Loading Rate (gal/d/ac)
Filter Depth (in.)
Sand Size (mm)
Source: Data from the Massachusetts Board of Health (1912) and Mancl and Peeples (1991).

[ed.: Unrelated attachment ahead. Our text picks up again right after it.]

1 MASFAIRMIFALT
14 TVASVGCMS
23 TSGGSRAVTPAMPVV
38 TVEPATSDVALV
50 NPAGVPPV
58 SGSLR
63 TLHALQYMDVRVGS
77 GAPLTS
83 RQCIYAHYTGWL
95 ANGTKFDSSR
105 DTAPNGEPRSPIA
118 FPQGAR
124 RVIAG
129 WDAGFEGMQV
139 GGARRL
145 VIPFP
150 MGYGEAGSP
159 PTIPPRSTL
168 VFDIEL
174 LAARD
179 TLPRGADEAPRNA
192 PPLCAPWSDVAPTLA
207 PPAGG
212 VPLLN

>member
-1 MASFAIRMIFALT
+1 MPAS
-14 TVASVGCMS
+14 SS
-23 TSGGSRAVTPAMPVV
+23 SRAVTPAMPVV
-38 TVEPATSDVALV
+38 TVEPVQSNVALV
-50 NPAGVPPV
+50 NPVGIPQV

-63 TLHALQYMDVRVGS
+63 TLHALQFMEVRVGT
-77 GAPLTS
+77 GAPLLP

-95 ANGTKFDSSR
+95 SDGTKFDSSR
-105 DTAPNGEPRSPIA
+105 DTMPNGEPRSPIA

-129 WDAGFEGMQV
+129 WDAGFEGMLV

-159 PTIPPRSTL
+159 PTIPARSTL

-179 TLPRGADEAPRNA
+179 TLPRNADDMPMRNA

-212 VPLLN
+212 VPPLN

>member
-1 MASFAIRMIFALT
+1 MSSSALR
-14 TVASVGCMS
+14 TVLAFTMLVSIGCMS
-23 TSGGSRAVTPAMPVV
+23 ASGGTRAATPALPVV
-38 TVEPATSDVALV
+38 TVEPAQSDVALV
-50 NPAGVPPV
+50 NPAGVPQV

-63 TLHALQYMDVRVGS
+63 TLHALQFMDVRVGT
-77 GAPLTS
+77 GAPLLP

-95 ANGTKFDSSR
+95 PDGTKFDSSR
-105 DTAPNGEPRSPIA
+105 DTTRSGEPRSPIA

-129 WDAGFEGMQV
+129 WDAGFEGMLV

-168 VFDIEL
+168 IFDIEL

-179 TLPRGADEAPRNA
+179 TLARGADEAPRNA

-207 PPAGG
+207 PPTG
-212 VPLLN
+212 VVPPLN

treated raw or primary effluent wastewater and produced an excellent effluent. A typical intermittent sand filter is shown in Figure 5.1. Intermittent sand filtration is capable of polishing pond effluents at relatively low cost and is similar to the practice of slow sand filtration in potable water treatment. Intermittent sand filtration of pond effluents is the application of pond effluent on a periodic or intermittent basis to a sand filter bed. As the wastewater passes through the bed, suspended solids and other organic matter are removed through a combination of physical straining and biological degradation processes. The particulate matter collects in the top 2 to 3 in. (5 to 8 cm) of the filter bed; this accumulation eventually clogs the surface and prevents effective infiltration of additional effluent. When this happens, the bed is taken out of service, the top layer of clogged sand is removed, and the unit is put back into service. The removed sand can be washed and reused or discarded.
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